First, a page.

TRENTON – State Sen. President Steve Sweeney (D-3), of West Deptford, stepped down from his post at the front of the Senate chambers today to speak from the floor on his pension and benefit reform bill. It has the support of Gov. Chris Christie, Assembly Speaker Sheila Oliver (D-34), of East Orange, and Republican Senators.
Sweeney said, “No one in the last ten years has advanced more pro-worker legislation than myself.”
“Responsible reform is needed now,” Sweeney implored. He said it’s a hard vote for colleagues who have been “pushed” around by union leaders.
“How will history judge us if we fail to take action today?” he said. “Problems like the pension and heath care system require fundamental changes…The status quo simply won’t do anymore.”
Sweeney said since making a politically-motivated decision on marriage equality, he’s decided to make decisions based on what he thinks is right.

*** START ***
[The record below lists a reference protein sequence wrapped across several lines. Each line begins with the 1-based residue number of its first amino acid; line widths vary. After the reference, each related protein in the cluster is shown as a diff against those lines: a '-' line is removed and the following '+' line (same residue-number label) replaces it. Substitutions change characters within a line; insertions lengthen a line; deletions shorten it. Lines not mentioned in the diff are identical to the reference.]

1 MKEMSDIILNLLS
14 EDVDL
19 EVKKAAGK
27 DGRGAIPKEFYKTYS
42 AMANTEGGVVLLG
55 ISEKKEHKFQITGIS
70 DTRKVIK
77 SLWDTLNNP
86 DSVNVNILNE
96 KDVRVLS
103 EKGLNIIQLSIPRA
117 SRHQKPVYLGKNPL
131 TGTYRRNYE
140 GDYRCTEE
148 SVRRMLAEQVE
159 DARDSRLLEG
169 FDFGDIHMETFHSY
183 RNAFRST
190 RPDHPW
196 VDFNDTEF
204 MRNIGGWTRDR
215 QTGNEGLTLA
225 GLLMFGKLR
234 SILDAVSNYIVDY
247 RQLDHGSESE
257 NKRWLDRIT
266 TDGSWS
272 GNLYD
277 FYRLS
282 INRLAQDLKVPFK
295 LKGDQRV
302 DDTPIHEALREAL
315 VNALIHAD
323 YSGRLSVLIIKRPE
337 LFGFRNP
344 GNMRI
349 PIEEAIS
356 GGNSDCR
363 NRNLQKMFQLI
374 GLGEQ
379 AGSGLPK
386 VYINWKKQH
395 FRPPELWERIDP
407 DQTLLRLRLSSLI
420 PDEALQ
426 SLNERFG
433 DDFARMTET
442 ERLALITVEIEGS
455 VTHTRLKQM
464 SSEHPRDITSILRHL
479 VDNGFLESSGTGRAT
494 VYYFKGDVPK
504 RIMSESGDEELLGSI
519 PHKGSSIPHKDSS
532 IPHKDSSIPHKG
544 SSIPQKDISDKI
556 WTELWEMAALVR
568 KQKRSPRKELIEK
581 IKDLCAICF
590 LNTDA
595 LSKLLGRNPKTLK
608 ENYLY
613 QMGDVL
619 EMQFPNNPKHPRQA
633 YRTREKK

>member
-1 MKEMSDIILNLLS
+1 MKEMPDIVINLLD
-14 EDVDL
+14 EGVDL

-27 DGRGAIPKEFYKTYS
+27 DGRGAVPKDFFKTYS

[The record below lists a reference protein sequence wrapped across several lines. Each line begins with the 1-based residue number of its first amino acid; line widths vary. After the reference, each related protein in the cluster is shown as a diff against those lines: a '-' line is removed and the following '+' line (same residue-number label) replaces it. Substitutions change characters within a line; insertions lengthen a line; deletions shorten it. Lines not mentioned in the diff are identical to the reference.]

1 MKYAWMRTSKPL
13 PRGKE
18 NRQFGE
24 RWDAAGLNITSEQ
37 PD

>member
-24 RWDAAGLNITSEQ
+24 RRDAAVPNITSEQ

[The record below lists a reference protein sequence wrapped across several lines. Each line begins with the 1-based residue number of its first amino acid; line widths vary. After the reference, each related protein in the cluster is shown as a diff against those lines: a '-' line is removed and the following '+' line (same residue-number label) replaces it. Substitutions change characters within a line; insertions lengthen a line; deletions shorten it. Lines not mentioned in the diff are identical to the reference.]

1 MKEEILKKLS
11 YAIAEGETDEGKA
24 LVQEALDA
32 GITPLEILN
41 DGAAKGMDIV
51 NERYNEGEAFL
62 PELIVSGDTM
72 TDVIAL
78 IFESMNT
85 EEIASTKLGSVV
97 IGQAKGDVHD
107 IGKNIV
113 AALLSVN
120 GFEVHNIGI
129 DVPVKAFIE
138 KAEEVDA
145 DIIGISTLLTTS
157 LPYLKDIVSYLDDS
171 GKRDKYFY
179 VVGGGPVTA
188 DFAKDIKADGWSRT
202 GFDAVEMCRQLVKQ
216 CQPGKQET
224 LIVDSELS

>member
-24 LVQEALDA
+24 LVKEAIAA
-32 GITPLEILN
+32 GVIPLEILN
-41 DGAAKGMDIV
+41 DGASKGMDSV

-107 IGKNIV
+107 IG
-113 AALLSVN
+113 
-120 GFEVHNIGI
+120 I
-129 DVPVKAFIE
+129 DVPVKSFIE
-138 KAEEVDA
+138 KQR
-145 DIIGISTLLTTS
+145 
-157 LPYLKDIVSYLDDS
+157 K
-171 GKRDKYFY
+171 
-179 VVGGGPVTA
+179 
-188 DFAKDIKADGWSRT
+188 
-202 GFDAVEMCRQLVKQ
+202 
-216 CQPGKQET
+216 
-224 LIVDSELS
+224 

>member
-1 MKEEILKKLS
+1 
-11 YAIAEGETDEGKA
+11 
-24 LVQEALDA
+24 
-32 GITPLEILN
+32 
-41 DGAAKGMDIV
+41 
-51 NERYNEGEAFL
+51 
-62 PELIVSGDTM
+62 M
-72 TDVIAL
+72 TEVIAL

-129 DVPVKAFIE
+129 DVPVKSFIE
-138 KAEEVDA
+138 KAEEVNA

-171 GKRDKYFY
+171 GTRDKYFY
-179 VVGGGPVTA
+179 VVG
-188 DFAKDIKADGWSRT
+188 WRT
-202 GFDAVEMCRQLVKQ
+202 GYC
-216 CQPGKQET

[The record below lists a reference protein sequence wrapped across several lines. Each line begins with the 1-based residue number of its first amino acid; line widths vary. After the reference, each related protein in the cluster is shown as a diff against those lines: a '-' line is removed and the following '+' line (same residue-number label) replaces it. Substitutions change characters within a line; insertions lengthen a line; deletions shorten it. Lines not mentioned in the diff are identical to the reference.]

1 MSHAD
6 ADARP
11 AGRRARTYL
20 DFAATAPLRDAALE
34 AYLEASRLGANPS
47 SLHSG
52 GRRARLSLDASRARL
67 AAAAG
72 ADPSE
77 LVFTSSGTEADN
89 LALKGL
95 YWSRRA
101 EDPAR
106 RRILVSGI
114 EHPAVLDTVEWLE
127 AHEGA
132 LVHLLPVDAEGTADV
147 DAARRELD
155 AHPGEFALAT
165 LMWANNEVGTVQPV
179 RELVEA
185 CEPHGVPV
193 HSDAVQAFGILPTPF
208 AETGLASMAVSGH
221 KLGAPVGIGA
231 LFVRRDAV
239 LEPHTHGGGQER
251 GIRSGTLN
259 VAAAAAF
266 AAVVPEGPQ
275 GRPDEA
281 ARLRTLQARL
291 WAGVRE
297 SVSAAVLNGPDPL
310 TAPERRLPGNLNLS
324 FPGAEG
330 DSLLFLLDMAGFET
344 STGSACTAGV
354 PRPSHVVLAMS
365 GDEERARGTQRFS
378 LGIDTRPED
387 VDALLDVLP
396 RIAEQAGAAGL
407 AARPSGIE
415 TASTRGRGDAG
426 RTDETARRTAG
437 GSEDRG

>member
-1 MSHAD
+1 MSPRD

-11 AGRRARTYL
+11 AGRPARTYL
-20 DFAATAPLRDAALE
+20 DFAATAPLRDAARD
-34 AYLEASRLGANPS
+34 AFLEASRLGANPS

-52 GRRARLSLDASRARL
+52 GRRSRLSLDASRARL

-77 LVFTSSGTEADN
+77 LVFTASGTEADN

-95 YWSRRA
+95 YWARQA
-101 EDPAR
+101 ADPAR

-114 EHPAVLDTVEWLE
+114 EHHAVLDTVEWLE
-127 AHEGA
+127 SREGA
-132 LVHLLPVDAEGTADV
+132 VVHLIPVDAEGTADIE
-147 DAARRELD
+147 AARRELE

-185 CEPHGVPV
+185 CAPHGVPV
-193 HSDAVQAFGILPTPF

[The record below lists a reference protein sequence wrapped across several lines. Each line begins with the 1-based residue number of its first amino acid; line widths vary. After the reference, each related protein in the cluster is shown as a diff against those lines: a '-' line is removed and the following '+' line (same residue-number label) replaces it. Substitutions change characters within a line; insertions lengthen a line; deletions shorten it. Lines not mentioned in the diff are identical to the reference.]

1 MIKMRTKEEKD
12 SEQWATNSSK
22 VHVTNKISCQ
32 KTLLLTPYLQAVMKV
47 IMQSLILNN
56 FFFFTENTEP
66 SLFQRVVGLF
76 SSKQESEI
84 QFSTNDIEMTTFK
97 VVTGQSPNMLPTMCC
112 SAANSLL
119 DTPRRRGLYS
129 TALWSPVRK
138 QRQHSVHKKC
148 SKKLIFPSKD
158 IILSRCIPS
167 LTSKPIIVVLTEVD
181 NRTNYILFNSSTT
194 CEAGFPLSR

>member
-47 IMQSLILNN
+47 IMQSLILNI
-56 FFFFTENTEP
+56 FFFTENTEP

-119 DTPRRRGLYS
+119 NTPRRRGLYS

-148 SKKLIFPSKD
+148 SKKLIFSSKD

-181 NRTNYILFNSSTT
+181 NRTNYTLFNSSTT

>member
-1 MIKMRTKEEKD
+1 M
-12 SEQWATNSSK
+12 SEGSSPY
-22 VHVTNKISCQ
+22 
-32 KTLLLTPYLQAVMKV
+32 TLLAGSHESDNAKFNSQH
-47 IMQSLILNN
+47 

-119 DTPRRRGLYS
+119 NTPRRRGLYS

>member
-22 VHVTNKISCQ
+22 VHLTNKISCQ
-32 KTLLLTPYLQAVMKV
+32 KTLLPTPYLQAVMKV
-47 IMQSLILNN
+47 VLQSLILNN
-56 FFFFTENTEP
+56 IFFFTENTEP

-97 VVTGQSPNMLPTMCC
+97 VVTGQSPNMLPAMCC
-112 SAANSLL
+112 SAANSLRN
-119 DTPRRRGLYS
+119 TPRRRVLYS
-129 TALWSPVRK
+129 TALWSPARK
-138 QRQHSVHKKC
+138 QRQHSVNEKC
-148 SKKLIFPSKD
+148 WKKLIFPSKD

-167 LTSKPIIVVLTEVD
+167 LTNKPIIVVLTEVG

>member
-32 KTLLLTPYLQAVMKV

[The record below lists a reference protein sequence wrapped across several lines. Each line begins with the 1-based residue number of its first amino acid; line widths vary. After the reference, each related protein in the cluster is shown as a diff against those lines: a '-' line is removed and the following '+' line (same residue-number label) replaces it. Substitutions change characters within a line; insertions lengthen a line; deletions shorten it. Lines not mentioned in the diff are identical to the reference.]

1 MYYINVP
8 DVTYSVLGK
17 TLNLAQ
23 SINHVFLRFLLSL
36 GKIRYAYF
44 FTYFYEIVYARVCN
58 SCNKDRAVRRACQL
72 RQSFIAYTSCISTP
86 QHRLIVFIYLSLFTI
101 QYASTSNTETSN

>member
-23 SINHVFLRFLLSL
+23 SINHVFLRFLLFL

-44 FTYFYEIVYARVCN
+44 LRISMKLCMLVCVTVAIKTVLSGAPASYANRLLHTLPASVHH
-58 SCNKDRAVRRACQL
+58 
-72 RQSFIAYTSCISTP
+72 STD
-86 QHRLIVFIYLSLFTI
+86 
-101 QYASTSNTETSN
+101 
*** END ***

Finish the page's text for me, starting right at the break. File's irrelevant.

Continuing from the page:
“I was wrong (on marriage equality),” he said. “(The) time for political calculations is over.”
State Sen. Joe Pennacchio (R-26), of Pine Brook, supported the bill from across the aisle.
“The worst option is to continue doing nothing,” he said. “This bill is a fair, honest, balanced solution.”
“Today, the taxpayers are the victors,” said Minority Leader Tom Kean Jr. (R-21), of Westfield. The message: “Their government works for them, not the other way around.”
Majority Leader Barbara Buono (D-18), of Metuchen, said it was the government who skipped pension payments and in other instances made the benefits and pension more costly. “While I support pension reform,” she said, “I think it should be (handled) in a separate bill.”
She said cost-driver reductions for health care – like using generic prescriptions – haven’t been addressed by the bill. But overall, she said health care is part of compensation, and should be negotiated with salary at collective bargaining. Much like his claim in the contrary, Buono said Gov. Chris Christie couldn’t get what he wanted in bargaining and relied on legislation to achieve savings for the state.
“Instead of negotiating at the bargaining table,” she said. “The governor has (taken) to changing the rules.”